Hidden hotel fees you might be unaware of, continued

Category: Travel

Guest takes room key card at check-in desk of hotel, close up

 

When you’re planning a trip, lodging can easily be one of the costliest aspects to budget for, especially if you’re opting for a luxury resort and/or you’re planning an extended stay. And when it comes to lodging, there are often other fees you’ll be required to pay, whether when you’re making your reservation or at checkout. These can be additional fees that you’ll be required to pay, for things you may not even or want or use, or they could be rolled into your nightly rate. As such, it’s important to remember that sorting your options by price and picking the lowest rate isn’t always the ideal way to find the best value—sometimes the costlier nightly rate at the nicer hotel could potentially save you money in the end. Because you have to account for the extras you might have to pay for, it’s important to check the fine print and find out if you’ll be charged any of the following hidden fees:

Parking fees

Another fee to be aware of—especially in larger cities—is the cost of parking. If you’ll definitely need to drive to your hotel or you’ll be renting a car, try to find a hotel that includes free parking. Depending on where you’re going, you might not be able to get around this cost. You could always try to find off-site parking that’s cheaper, or you could potentially opt to not have a car, which could be worth considering if it will save you a great deal of money on your trip.

Air conditioning

It may not be very common in costlier cities or luxury hotels, but that budget hotel on that tropical island? Better look through the terms and conditions for additional charges for things you wouldn’t expect to be extra. In some countries, it’s not uncommon for guests to be charged for air conditioning use, which can be almost inevitable due to the unbearable heat. In cases where you’ll be charged for air conditioning use and you know you won’t be able to do without, opt for a cheaper room that doesn’t even have AC, but provides a fan. Better yet, you might want to spend the extra cash for a better hotel that won’t impose these additional fees.

In-room toiletries

You might assume that the small bar of soap and trial size shampoo and conditioner bottles are free, and a lot of the time, they are. But if you find another bag of goodies with extra toiletries, such as razors, toothpaste, etc. you might want to look around for a price list, too. If you aren’t sure, call the lobby and ask before you use any of it. Some hotels will provide these things for guests at no cost, but sometimes will also bill them for using any of it.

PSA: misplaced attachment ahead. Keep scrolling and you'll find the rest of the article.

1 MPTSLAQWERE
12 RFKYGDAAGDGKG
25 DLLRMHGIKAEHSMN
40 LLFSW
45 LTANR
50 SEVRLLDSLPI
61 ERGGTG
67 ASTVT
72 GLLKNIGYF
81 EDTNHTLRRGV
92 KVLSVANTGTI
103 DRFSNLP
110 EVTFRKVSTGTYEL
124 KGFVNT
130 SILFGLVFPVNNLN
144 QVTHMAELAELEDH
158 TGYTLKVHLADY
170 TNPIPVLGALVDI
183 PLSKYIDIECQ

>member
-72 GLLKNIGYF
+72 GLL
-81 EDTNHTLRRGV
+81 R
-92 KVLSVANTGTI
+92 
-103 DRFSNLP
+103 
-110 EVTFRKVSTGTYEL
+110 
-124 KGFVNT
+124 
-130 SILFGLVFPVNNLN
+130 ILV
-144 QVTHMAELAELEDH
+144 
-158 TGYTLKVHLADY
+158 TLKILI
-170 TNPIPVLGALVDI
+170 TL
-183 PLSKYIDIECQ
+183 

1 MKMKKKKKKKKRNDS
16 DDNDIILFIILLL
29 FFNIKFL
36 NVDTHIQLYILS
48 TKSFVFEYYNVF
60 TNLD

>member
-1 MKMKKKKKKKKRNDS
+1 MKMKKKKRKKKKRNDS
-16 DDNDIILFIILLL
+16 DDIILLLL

Phone calls

Most travelers today don’t have to worry about this extra charge, since the majority of people now have cell phones and don’t bother to use the in-room hotel phone. But whether your cell phone is dead or you’re just trying to conserve minutes, you might not think twice about picking up the phone in your room to make a quick call. Even for a local call, however, you could potentially be charged. While a very brief phone call might not be so bad, a longer phone call can mean a substantial fee upon checkout.

Cancelation fees

Guests who need to cancel their visit often expect to pay a cancelation fee of some sort. But some guests are surprised to learn how much they need to pay and how far in advance they’ll need to cancel without getting charged for the full stay. Even if you booked a room that’s completely refundable in case you need to cancel, there usually is some cut-off date for a refundable cancelation set in place, and you’ll want to find out what that is. By knowing the hotel’s cancelation terms and policies ahead of time, you won’t be caught off-guard if you won’t be able to make it or your travel plans change. And if you do think there’ll be a chance of needing to cancel your trip, you can opt to find a hotel with a more lenient cancelation policy.

Room tax

Consumers expect to pay tax on pretty much everything they purchase—hotel room bookings included. But the percentage of tax that is charged for lodging is a much higher percentage than a lot of travelers ever expect to pay, and this is why the listed price you see is usually not the final price you pay. The amount of tax you’ll pay will vary by the city, but can be as much as 20 percent of the nightly rate. Depending on how long you stay, this could add hundreds more to your total hotel bill, and that’s without including any of the other extras mentioned above. As such, it’s important for travelers to always know how much their real total will be, especially if they are on a tight budget. If the room tax isn’t clearly outlined in the booking details, be sure to check the terms and conditions. If it’s still unclear, contact the hotel directly.

 

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Nothing above is meant to provide financial, tax, or legal advice. You should meet with appropriate professionals for such services.

Tags: hidden costs, hotels, pets, Taxes

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